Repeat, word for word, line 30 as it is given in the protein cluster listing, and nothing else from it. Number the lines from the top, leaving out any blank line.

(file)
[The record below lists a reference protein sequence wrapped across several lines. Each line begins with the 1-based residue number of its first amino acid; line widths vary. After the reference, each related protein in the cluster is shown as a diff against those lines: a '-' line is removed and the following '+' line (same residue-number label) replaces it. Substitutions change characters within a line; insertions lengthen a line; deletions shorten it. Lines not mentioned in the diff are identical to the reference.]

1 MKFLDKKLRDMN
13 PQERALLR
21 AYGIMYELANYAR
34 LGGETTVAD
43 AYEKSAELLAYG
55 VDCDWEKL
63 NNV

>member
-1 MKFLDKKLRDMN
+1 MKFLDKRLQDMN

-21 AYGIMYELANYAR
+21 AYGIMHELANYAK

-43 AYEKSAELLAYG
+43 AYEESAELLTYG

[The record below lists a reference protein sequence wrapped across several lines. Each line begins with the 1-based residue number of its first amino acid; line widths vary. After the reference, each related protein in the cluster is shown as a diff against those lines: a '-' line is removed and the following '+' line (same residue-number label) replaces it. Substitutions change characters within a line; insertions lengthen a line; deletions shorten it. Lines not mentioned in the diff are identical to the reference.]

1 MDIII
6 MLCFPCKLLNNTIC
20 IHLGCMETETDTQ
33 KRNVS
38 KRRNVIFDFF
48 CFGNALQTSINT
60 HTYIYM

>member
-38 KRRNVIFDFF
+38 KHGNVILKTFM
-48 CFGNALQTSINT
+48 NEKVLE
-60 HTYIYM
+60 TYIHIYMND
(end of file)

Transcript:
+60 TYIHIYMND